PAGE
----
The Bluetooth LE stack comprises a three-layer Controller (which includes the hardware, also known as the physical layer or PHY), and three-layer Host. There is nothing to stop anyone coding a Bluetooth LE stack; but it’s impractical for most developers to even start. The stack's complexity demands years of coding experience and even when the code is written the software will need long periods of debugging, testing, and verification. A much more practical route for wireless product developers is to select a silicon vendor’s PHY and marry it with the same company’s own firmware for a complete solution. (Some companies combine their hardware with a third-party’s firmware stack and sell it as their “own” product. Such a union can result in a satisfactory solution but can lead to customer problems later if the silicon and software vendors part company.)
It’s perhaps not surprising Nordic’s firmware has a good reputation. The company has been producing Bluetooth LE stacks for nearly a decade and each goes through an exhaustive testing, debugging, and verification regime before being released. Nordic offers a range of stacks to suit all applications culminating in the S140, (the firmware that accompanies the high-end nRF52840 System- on-Chip (SoC)) a Bluetooth 5-certified stack for building long-range and high-throughput Bluetooth LE applications.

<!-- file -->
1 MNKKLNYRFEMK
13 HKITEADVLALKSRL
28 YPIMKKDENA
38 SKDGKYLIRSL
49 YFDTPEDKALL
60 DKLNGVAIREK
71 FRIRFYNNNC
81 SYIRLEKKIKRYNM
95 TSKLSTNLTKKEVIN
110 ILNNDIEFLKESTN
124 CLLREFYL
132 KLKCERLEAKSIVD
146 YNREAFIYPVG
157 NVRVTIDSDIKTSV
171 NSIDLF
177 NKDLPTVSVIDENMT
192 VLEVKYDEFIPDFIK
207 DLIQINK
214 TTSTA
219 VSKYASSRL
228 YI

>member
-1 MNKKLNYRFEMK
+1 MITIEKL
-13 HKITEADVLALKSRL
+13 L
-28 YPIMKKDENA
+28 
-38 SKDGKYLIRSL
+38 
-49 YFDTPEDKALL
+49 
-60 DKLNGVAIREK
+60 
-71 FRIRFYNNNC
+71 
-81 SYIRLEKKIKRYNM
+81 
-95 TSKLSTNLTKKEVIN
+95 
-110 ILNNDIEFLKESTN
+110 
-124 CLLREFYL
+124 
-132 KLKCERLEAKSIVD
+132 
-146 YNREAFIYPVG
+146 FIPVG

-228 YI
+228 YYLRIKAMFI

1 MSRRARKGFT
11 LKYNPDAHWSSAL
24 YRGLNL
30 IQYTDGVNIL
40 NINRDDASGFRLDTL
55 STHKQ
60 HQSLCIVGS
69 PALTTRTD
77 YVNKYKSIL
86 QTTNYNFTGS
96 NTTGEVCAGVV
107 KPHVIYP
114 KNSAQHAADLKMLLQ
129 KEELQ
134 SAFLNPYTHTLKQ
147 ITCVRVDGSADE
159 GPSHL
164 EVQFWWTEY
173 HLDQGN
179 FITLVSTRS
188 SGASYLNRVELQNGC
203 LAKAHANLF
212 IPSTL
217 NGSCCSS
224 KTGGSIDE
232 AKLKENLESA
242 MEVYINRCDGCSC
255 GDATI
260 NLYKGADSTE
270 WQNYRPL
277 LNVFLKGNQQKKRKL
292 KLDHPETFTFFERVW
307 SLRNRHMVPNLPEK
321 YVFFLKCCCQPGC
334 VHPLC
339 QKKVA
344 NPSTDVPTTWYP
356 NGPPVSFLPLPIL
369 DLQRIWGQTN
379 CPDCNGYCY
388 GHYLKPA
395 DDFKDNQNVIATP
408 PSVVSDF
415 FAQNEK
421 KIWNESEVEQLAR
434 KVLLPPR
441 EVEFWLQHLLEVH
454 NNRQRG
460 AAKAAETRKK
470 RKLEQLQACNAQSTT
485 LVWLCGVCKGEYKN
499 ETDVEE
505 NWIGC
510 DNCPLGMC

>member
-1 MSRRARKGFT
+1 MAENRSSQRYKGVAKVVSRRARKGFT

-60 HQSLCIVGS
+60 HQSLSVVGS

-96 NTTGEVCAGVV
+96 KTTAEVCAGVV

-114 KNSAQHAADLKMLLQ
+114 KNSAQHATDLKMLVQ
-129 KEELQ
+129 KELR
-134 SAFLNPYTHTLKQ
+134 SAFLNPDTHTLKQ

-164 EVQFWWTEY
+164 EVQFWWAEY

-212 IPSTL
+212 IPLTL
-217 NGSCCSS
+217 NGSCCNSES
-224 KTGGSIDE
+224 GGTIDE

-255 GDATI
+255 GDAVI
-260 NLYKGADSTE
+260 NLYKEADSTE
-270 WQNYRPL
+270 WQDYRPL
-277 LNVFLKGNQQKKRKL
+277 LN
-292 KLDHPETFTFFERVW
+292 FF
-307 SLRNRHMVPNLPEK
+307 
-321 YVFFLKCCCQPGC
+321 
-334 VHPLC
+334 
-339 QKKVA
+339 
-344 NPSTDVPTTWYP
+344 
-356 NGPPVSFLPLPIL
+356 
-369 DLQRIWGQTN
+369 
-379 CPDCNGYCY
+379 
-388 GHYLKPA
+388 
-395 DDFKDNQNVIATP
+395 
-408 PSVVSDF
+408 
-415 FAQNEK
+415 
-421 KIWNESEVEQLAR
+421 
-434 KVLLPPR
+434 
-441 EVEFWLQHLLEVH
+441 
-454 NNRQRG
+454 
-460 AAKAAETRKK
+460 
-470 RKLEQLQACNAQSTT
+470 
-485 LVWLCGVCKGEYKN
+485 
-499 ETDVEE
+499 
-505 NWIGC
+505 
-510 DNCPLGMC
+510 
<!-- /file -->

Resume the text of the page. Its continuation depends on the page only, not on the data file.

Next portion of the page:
During compilation, the application code and Bluetooth LE stack are interlinked for combined operation. Datasheet images of the Bluetooth LE stack illustrate the application layer neatly positioned atop the stack. It’s a nice abstract but with most vendors, the compilation inextricably entwines the stack code
with the application code. Such entanglement can make debugging a nightmare and extends the development process.
It is also a drawback in the field because over-the-air (OTA) updates require the entire application/stack package to be overwritten. That takes longer, risks corruption of the software, and requires extra (expensive) on-chip Flash memory to handle.
Better yet, because the prequalified SoftDevice is unchanged,
it requires no Bluetooth requalification when development is complete. Figure 1, which shows the application code separated from the SoftDevice and only linked where necessary for efficient operation, is a much closer representation of the real situation than other vendors’ stack abstracts.